Where the cycle lanes travel on the inside of parked cars there is also a problem. The cycle lanes will have good separation from motor vehicles in the travel lane but there is no protection from cars moving into the parking bays. There is a 600mm buffer proposed but it is just paint. This paint will not prevent car drivers parking in the cycle lane or parking on top of the painted buffer. It will not prevent car drivers crossing into the cycle lane when they manoeuvre their cars as they park. Without a kerb to separate the car parking bays, you can expect it to happen... frequently!
The intersections are also not protected. Head-start boxes are planned, these can be useful for confident riders but they are not recommended for people of all ages and abilities.
With the proposed design there is a high risk of car passengers opening their doors into the path of people cycling. This is because the 1.5m lane will have insufficient width for passing and faster cyclists will use the paint buffer area as a riding space.
There are only two five-minute car parking bays along the entire 1.2km length. We can expect taxi drivers, including Uber and Ola, to block the cycle lanes at the driveway areas for their pickups and set-downs. As these cycle lanes are at street level and there are no barriers this will be the driver's easiest option. Obviously, taxis can be a problem for any cycle path, but the on-street design and lack of a continuous colour to help define the cycling space will increase the probability.
The City of Perth currently has a policy of using barrier kerbing (square) to define the change from motor vehicle carriageway to footpath. The Roe Street cycle lanes, by being at motor vehicle grade, will probably have the same kerbing as currently used in other recently upgraded streets within the city. These are difficult to mount and would discourage cyclists entering and exiting the cycle lane mid-block.
This is an important detail because if semi-mountable kerbing of a suitable height is not used the effective width of a cycle lane (or path) is reduced and the safe movement of people cycling is restricted. Where the lane is enclosed on both sides and only 1.5m wide this presents a risk for rear-end collisions because people would need to come to a complete stop to lift their cycle over the kerb at a destination.
MOTOR VEHICLE CAPACITY
There appears to be no reduction in motor vehicle movement capacity along Roe Street. Nearly all intersections have the same number of travel and turning lanes. The exception is Lake Street where is enters Roe. That intersection will have an increase in capacity with an extra lane being added.
At the Beaufort Street end, Roe Street will still have four motor vehicle lanes. At this point the cycle lanes are reduced to 1.2m and the footpaths are narrowest. This is not the sort of allocation of street space found in good walking and cycling cities.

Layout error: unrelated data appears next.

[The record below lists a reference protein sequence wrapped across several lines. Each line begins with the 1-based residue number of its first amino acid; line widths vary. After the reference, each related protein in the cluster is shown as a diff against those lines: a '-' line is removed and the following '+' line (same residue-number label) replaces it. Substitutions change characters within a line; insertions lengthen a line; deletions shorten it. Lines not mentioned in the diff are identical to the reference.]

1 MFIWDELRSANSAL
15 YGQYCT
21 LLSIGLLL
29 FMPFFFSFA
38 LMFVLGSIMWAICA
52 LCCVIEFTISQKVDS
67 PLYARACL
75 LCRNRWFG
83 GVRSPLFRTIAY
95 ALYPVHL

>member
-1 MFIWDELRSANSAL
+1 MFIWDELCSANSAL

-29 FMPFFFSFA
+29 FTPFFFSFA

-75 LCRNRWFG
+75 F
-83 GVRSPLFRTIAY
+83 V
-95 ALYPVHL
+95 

This is currently one of Perth's busiest cycling intersections. The fourth lane enables drivers to enter the carpark building on the south side from both directions. It is not essential, there are multi-level carparks on both sides of the street!
This additional turning lane creates an increased safety risk for cyclists and pedestrians. The Citiplace carpark on the southern side of Roe Street was built in 1987 and the turning lane would have been created at the same time. That was also the period when the City of Perth was using the advertising campaign slogan "Your car is as welcome as you are". That's out-of-date now, so is the turning lane.
PEDESTRIAN DESIRE LINES
Some of the pedestrian crossings have been moved away from natural desire lines. An example is the east-west crossing at Melbourne Street. This is annoying and usually results in non-compliance. People will walk along the shortest route whether it's the official crossing or not. People want to walk directly from A to B, not via C.
The elevation below can be found on page three of the "Roe Street Enhancement Revised Masterplan 2019". It is not to scale. The motor vehicle lanes have been shown much narrower than the widths proposed by the City of Perth. This gives the impression there is not enough room to allocate more space for cycling.
In the elevation, if we accept the cycles lanes are 1.5m, the motor vehicle lanes have been drawn at about 2.3m wide. There is one metre missing from each lane.
If presented correctly, the motor vehicle space would be two metres wider.
Another misleading image can be found in the "Existing and Proposed Cross Section" document. Again, the proportion of street space allocated to motor vehicles is incorrectly presented. Here is the image in its original form.
This corrected version shows the motor vehicle lanes in true proportion and also demonstrates how wide some of the footpaths will be in comparison to the cycling space.
Although the City of Perth states there will be a "narrowing of vehicular carriageway allowing for dedicated uni-directional cycle lanes" and also "The Roe Street Enhancement aims to minimise the vehicular carriageway width".
The existing travel lane is 3.2m wide and the proposed travel lane will still be 3.2m. The saving of space will be made from a reduction in the width of the parking lanes, not the travel lanes.